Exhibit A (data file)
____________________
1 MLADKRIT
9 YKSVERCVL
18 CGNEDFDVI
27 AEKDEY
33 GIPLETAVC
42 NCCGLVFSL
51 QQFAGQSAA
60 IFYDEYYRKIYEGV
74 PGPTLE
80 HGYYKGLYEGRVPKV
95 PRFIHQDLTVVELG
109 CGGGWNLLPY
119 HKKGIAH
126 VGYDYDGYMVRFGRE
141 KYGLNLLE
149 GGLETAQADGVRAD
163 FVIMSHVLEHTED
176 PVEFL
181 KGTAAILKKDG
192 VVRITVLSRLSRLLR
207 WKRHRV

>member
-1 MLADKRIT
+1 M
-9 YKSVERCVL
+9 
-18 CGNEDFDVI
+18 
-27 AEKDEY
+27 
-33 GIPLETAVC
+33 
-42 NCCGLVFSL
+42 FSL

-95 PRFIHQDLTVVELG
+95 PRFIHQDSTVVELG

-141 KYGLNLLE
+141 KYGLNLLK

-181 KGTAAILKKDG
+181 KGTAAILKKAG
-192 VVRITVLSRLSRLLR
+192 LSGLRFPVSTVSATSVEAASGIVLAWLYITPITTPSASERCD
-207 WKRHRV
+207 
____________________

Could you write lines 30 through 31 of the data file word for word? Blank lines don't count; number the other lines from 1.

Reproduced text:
+27 
-33 GIPLETAVC